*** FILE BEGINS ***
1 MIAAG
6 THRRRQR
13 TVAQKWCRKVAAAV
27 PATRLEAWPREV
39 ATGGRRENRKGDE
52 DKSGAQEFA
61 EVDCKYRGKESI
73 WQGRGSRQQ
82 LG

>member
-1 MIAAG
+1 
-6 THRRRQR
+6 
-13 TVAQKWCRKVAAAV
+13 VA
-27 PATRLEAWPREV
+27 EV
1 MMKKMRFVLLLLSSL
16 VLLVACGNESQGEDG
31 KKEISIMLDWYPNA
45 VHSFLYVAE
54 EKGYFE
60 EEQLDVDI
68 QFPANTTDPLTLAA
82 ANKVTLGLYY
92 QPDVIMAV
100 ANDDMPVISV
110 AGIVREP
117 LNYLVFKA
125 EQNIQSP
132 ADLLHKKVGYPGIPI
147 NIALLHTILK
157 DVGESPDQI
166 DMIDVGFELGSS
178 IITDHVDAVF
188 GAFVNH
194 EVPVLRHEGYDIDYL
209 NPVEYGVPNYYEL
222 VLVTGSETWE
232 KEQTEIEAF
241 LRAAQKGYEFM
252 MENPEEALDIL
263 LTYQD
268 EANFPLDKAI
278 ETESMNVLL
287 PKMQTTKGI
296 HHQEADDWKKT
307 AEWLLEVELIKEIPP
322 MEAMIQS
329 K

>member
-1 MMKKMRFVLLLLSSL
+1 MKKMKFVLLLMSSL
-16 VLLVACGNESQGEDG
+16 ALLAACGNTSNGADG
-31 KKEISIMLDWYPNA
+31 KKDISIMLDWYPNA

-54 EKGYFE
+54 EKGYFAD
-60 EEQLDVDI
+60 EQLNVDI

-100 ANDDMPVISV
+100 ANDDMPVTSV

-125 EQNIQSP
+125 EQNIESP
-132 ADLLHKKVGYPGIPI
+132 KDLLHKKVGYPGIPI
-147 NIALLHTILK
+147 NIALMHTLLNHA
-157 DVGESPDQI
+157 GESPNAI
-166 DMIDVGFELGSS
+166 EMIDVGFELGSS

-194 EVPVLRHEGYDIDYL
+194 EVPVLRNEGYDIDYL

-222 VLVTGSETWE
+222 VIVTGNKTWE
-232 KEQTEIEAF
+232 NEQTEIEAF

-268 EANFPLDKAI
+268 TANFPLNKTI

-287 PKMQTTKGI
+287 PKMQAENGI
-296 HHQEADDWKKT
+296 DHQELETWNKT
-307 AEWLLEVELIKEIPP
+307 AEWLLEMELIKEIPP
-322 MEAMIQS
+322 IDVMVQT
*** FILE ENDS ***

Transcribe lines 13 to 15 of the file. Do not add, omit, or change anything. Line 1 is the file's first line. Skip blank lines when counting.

-6 THRRRQR
+6 
-13 TVAQKWCRKVAAAV